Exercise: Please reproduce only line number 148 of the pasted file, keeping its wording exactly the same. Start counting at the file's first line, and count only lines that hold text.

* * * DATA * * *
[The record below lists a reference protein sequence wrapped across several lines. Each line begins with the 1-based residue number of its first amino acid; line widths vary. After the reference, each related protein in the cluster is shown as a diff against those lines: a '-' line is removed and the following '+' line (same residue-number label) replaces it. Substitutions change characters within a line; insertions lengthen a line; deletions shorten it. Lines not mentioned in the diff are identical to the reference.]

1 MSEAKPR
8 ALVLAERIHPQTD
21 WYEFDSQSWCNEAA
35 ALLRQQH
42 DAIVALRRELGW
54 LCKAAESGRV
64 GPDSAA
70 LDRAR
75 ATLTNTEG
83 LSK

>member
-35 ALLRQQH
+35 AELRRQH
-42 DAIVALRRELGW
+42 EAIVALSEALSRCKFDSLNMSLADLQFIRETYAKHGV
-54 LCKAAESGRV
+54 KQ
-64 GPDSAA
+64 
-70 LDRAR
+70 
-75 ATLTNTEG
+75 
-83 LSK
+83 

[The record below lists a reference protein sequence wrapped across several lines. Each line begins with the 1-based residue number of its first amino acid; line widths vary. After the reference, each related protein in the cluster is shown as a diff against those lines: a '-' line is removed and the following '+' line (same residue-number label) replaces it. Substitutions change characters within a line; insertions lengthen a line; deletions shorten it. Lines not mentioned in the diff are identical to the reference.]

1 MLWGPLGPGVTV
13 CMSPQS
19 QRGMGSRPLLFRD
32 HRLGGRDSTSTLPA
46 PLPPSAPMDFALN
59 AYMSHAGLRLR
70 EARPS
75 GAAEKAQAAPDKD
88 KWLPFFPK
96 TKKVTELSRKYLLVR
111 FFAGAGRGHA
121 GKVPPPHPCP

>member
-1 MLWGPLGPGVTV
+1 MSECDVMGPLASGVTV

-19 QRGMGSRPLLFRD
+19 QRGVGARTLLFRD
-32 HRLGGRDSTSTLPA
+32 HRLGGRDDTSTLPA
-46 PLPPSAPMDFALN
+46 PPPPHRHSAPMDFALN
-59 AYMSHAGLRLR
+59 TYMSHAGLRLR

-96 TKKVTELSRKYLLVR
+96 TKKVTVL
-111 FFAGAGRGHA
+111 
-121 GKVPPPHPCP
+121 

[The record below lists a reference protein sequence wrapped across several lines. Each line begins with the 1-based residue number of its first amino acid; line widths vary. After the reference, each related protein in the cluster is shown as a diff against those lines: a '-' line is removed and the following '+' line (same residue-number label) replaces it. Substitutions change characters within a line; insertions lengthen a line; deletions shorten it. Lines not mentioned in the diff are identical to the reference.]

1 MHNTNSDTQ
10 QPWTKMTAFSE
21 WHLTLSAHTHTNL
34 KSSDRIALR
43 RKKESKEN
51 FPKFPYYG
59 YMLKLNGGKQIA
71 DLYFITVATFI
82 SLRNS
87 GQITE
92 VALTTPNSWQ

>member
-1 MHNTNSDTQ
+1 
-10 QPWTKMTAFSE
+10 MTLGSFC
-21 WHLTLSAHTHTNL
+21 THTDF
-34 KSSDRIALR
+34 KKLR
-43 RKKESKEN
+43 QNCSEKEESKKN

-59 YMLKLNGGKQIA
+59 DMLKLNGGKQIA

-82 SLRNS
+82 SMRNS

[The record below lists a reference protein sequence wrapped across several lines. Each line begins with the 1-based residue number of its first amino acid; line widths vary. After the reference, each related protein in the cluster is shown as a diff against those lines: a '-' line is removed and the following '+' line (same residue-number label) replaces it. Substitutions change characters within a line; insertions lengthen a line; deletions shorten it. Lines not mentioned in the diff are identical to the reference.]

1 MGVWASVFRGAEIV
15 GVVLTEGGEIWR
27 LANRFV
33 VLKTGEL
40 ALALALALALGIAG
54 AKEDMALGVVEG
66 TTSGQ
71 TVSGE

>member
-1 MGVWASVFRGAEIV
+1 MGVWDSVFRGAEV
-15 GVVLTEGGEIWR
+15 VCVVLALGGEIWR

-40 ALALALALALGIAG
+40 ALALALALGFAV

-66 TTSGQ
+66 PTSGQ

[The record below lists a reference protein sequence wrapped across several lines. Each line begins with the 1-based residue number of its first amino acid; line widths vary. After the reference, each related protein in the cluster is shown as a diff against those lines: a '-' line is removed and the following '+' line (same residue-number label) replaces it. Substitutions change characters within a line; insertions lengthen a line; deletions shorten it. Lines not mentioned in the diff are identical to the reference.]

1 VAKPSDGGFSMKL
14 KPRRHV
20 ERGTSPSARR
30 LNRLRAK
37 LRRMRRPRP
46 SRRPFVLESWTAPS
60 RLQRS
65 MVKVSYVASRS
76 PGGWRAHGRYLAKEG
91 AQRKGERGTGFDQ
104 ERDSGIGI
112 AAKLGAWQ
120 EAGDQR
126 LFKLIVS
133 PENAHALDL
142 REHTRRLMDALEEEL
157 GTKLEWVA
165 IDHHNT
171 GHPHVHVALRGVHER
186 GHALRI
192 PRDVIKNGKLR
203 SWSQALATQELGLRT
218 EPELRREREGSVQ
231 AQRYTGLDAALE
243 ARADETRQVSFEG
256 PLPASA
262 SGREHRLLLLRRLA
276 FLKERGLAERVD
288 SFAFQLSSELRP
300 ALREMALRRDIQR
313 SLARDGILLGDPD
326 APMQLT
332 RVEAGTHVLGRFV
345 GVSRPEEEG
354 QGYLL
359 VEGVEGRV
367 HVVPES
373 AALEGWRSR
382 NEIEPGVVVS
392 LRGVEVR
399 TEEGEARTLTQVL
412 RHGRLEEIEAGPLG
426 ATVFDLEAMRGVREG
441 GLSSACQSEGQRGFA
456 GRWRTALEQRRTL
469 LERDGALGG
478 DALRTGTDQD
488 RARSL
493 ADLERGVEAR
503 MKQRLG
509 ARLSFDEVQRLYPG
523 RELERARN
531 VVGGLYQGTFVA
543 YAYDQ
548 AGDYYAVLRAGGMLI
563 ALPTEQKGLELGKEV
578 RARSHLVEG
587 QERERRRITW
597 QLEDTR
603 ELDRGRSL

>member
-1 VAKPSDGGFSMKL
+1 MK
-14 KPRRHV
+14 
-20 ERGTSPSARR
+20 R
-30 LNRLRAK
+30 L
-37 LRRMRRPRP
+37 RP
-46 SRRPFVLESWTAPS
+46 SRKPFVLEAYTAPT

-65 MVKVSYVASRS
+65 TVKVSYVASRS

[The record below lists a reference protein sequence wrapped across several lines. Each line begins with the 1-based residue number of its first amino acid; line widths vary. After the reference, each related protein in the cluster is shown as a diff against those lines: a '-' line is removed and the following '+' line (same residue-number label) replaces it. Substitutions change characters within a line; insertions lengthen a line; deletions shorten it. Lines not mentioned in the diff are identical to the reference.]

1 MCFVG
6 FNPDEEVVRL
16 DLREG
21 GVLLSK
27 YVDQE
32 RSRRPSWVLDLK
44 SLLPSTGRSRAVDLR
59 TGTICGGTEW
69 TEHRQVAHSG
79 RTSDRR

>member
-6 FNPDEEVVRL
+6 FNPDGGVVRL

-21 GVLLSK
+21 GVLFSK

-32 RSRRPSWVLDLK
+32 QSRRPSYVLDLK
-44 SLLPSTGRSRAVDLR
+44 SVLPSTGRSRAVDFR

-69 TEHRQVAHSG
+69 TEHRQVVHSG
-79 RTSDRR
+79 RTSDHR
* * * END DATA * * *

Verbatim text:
469 LERDGALGG